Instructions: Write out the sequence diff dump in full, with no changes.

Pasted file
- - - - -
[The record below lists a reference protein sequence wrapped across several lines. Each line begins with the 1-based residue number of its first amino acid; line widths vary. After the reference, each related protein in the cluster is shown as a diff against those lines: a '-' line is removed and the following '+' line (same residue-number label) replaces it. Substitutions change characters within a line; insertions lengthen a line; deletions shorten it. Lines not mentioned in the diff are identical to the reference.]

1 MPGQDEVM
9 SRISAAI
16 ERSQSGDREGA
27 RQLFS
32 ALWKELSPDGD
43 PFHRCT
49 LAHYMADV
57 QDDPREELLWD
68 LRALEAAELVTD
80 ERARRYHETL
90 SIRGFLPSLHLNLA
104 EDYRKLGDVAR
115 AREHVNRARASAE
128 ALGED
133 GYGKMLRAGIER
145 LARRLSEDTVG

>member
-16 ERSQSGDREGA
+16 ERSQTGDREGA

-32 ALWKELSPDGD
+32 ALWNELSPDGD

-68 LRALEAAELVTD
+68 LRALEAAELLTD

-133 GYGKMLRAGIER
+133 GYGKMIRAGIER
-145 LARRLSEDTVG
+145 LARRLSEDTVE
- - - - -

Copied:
[The record below lists a reference protein sequence wrapped across several lines. Each line begins with the 1-based residue number of its first amino acid; line widths vary. After the reference, each related protein in the cluster is shown as a diff against those lines: a '-' line is removed and the following '+' line (same residue-number label) replaces it. Substitutions change characters within a line; insertions lengthen a line; deletions shorten it. Lines not mentioned in the diff are identical to the reference.]

1 MPGQDEVM
9 SRISAAI
16 ERSQSGDREGA
27 RQLFS
32 ALWKELSPDGD
43 PFHRCT
49 LAHYMADV
57 QDDPREELLWD
68 LRALEAAELVTD
80 ERARRYHETL
90 SIRGFLPSLHLNLA
104 EDYRKLGDVAR
115 AREHVNRARASAE
128 ALGED
133 GYGKMLRAGIER
145 LARRLSEDTVG

>member
-16 ERSQSGDREGA
+16 ERSQTGDREGA

-32 ALWKELSPDGD
+32 ALWNELSPDGD

-68 LRALEAAELVTD
+68 LRALEAAELLTD

-133 GYGKMLRAGIER
+133 GYGKMIRAGIER
-145 LARRLSEDTVG
+145 LARRLSEDTVE